It is so interesting to note that in earlier days people used to take so much care of their possessions. Perhaps not as in 'take care of it', but make it as pretty as possible. Embellishments and elaborate work on every inch of it. Huge architectural structures would be constructed with intricate design all over it, perhaps different on each wall corner!
You can see this right from the Medieval Era to somewhere around the second world war.
Then suddenly there was this radical shift to 'simplicity'. Sure, simple is elegant, what a single swoop of line can convey is amazing, and can be equated to the hard work required to manage a well worked on decorated piece. Yet, simplicity gets monotonous after a while. White looks good. White in all its different shades is mesmerising. However, it is mutilated everywhere. It is only the very talented that can manage the ease and beauty of simple lines. Like the much talked about simple cuts of dresses, only the much trained and highly gifted can achieve the mesmerising sense of wonder with a single simple stroke. The rest can only manage an imitation which is coarse and clumsy, if not a fragment of their imagination - horribly gone wrong.
But what I like about those intricately made colossal buildings is the care, thought, and perseverence taken to make it. Somehow, bending a sheet of steel to a required shape does not seem to match up to the grandeur factor. Dont get me wrong, I love the skyline of a modern city. But I do love the older detailed roofs and structures of yore.
Like rexzilla mentions in his recent post, there was a time when plastic was not available, and pure linen and real cutlery was made available on common transport.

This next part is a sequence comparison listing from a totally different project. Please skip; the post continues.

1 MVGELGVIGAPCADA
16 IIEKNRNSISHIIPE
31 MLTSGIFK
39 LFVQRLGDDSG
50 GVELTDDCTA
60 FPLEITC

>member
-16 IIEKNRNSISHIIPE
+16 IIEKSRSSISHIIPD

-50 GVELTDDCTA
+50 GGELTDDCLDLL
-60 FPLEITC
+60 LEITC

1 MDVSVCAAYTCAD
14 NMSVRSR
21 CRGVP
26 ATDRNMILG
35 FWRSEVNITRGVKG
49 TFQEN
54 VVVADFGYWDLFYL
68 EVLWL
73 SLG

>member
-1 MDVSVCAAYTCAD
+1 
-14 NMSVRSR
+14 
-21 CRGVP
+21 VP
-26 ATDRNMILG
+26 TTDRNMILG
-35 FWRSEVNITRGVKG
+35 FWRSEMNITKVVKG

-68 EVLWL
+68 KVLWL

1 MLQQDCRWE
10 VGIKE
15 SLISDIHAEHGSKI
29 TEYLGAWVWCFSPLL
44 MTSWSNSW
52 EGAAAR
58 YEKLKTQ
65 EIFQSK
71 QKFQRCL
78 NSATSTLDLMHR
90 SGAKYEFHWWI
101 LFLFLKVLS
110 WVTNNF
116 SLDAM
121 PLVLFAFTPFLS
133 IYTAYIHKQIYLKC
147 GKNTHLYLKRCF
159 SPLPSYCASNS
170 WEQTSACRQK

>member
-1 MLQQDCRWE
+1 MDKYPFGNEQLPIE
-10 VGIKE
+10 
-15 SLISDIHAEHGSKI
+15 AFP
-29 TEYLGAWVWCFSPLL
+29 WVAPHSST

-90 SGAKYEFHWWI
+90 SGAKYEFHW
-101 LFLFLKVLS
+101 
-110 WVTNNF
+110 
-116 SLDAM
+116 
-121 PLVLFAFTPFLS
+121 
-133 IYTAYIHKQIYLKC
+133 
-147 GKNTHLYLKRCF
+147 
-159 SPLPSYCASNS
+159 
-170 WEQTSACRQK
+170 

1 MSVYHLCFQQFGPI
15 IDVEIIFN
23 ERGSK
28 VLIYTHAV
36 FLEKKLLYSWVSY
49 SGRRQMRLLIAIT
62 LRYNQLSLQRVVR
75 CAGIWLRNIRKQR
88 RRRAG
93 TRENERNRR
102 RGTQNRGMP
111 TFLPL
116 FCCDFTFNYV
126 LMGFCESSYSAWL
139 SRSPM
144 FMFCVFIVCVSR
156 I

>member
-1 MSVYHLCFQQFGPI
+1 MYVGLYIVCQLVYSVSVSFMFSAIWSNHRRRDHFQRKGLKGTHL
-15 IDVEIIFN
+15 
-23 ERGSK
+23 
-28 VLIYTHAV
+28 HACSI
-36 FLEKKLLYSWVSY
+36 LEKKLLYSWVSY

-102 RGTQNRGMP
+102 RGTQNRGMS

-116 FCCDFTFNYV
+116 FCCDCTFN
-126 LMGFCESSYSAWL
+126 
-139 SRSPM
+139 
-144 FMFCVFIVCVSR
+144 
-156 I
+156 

In parts of India, you still get tea served in small terracotta cups - use and throw - rather than in the tiny almost-non-degradable plastic cups, which are not only non-reusable, but also made manually, with a need for human care. Sometimes this taken-for-granted thing seems like a luxury.
Sure, linen napkins except in the most swanky of restaurants may evoke a hint of doubt in the minds of most. however, if it is a regular phenomenon, how much sweeter everything would be.
Is it just the much hyped 'pace of life' that has brought forth this change? This shift from detailed luxury to the streamlined efforts of today?
But yes, I still love the time, effort and grandeose beauty of elaborately decorated buildings, massive collosal structures with details you can get lost in, the smallest, simplest device made pretty by brass embellishments and silken tassles, the beauty of a silken/ brocaded cover v/s a plastic or polymer sheet, the china v/s the microwave resistant melomoware, the paper/ cloth doilies which covered everything rather than the dust-proof, water proof material of today. :)
Sure it may be practically difficult - a decade to build a building, a number of levers to a touch of a button, frailty vs crack proof and of course water resistant vs water and even bacteria / dust proof. But, there is a beauty and sense of satisfaction in pulling 3 levers and then rotating another few to do something compared to the simple touch of one button.
For, beauty and grandiose never did compare to practical and simple. The Grand world where the Crowned Monarch was looked upon from a distance cannot be captured by one where the President is called by his first name by all ages. [Aside: Perhaps that is the reason why 'celebrities' are revered today.]
Perhaps thats the reason I would rather spend an hour staring at Victoria Terminus (notwithstanding the history) and only five in front of Signature Towers.